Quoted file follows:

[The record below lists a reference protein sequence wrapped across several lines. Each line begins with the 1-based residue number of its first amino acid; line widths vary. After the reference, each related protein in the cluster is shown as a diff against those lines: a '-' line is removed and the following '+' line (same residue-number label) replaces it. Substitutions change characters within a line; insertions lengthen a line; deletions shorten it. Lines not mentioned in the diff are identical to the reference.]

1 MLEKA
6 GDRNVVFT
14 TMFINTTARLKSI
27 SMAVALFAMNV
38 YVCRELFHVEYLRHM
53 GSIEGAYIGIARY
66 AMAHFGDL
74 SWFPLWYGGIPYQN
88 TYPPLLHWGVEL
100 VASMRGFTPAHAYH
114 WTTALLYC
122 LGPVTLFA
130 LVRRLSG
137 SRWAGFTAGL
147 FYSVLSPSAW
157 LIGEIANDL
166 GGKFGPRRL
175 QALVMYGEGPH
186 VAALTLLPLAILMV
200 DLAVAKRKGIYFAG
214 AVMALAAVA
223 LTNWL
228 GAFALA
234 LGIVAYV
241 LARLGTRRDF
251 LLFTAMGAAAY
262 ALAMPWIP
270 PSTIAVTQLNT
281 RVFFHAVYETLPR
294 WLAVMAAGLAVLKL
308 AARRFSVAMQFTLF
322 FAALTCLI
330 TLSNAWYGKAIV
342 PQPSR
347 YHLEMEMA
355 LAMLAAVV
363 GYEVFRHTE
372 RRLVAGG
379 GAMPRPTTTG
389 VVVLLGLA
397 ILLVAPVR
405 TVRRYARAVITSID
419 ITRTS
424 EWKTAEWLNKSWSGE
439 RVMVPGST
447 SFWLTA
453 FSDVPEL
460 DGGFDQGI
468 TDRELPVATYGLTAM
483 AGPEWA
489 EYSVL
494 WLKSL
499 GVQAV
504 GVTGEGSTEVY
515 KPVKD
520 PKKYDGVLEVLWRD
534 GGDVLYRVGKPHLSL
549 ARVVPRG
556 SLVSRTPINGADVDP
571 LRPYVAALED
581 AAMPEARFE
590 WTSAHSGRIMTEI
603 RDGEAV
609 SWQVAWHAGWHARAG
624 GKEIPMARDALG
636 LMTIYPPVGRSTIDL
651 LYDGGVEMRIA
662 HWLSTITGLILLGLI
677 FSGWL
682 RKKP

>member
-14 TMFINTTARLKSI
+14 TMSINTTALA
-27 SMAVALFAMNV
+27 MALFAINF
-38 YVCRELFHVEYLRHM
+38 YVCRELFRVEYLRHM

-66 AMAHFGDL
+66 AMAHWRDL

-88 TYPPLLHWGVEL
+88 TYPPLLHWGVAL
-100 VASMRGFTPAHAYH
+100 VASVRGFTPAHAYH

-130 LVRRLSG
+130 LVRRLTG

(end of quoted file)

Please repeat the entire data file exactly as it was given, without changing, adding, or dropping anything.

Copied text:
[The record below lists a reference protein sequence wrapped across several lines. Each line begins with the 1-based residue number of its first amino acid; line widths vary. After the reference, each related protein in the cluster is shown as a diff against those lines: a '-' line is removed and the following '+' line (same residue-number label) replaces it. Substitutions change characters within a line; insertions lengthen a line; deletions shorten it. Lines not mentioned in the diff are identical to the reference.]

1 MLEKA
6 GDRNVVFT
14 TMFINTTARLKSI
27 SMAVALFAMNV
38 YVCRELFHVEYLRHM
53 GSIEGAYIGIARY
66 AMAHFGDL
74 SWFPLWYGGIPYQN
88 TYPPLLHWGVEL
100 VASMRGFTPAHAYH
114 WTTALLYC
122 LGPVTLFA
130 LVRRLSG
137 SRWAGFTAGL
147 FYSVLSPSAW
157 LIGEIANDL
166 GGKFGPRRL
175 QALVMYGEGPH
186 VAALTLLPLAILMV
200 DLAVAKRKGIYFAG
214 AVMALAAVA
223 LTNWL
228 GAFALA
234 LGIVAYV
241 LARLGTRRDF
251 LLFTAMGAAAY
262 ALAMPWIP
270 PSTIAVTQLNT
281 RVFFHAVYETLPR
294 WLAVMAAGLAVLKL
308 AARRFSVAMQFTLF
322 FAALTCLI
330 TLSNAWYGKAIV
342 PQPSR
347 YHLEMEMA
355 LAMLAAVV
363 GYEVFRHTE
372 RRLVAGG
379 GAMPRPTTTG
389 VVVLLGLA
397 ILLVAPVR
405 TVRRYARAVITSID
419 ITRTS
424 EWKTAEWLNKSWSGE
439 RVMVPGST
447 SFWLTA
453 FSDVPEL
460 DGGFDQGI
468 TDRELPVATYGLTAM
483 AGPEWA
489 EYSVL
494 WLKSL
499 GVQAV
504 GVTGEGSTEVY
515 KPVKD
520 PKKYDGVLEVLWRD
534 GGDVLYRVGKPHLSL
549 ARVVPRG
556 SLVSRTPINGADVDP
571 LRPYVAALED
581 AAMPEARFE
590 WTSAHSGRIMTEI
603 RDGEAV
609 SWQVAWHAGWHARAG
624 GKEIPMARDALG
636 LMTIYPPVGRSTIDL
651 LYDGGVEMRIA
662 HWLSTITGLILLGLI
677 FSGWL
682 RKKP

>member
-14 TMFINTTARLKSI
+14 TMSINTTALA
-27 SMAVALFAMNV
+27 MALFAINF
-38 YVCRELFHVEYLRHM
+38 YVCRELFRVEYLRHM

-66 AMAHFGDL
+66 AMAHWRDL

-88 TYPPLLHWGVEL
+88 TYPPLLHWGVAL
-100 VASMRGFTPAHAYH
+100 VASVRGFTPAHAYH

-130 LVRRLSG
+130 LVRRLTG